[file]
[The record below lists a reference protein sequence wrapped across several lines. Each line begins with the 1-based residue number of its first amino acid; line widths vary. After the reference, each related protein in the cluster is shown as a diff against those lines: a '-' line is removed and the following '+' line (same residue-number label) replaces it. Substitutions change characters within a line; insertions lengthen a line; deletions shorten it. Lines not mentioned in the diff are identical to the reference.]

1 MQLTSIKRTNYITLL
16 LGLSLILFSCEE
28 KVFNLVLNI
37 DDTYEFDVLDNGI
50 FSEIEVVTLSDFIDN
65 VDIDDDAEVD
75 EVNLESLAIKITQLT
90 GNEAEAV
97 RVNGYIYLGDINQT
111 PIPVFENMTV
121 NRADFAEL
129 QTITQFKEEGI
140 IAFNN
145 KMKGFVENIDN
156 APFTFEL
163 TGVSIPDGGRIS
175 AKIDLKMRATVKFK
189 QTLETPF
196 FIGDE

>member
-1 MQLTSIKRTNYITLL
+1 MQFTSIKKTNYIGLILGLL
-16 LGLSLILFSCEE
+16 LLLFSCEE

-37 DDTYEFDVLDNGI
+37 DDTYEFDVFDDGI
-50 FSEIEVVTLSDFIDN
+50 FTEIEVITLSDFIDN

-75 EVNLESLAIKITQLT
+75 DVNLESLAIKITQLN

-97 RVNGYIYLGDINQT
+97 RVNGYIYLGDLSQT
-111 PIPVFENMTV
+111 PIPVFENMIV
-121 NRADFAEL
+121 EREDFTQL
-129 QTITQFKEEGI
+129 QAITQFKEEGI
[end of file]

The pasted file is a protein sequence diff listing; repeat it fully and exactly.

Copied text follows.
[The record below lists a reference protein sequence wrapped across several lines. Each line begins with the 1-based residue number of its first amino acid; line widths vary. After the reference, each related protein in the cluster is shown as a diff against those lines: a '-' line is removed and the following '+' line (same residue-number label) replaces it. Substitutions change characters within a line; insertions lengthen a line; deletions shorten it. Lines not mentioned in the diff are identical to the reference.]

1 MQLTSIKRTNYITLL
16 LGLSLILFSCEE
28 KVFNLVLNI
37 DDTYEFDVLDNGI
50 FSEIEVVTLSDFIDN
65 VDIDDDAEVD
75 EVNLESLAIKITQLT
90 GNEAEAV
97 RVNGYIYLGDINQT
111 PIPVFENMTV
121 NRADFAEL
129 QTITQFKEEGI
140 IAFNN
145 KMKGFVENIDN
156 APFTFEL
163 TGVSIPDGGRIS
175 AKIDLKMRATVKFK
189 QTLETPF
196 FIGDE

>member
-1 MQLTSIKRTNYITLL
+1 MQFTSIKKTNYIGLILGLL
-16 LGLSLILFSCEE
+16 LLLFSCEE

-37 DDTYEFDVLDNGI
+37 DDTYEFDVFDDGI
-50 FSEIEVVTLSDFIDN
+50 FTEIEVITLSDFIDN

-75 EVNLESLAIKITQLT
+75 DVNLESLAIKITQLN

-97 RVNGYIYLGDINQT
+97 RVNGYIYLGDLSQT
-111 PIPVFENMTV
+111 PIPVFENMIV
-121 NRADFAEL
+121 EREDFTQL
-129 QTITQFKEEGI
+129 QAITQFKEEGI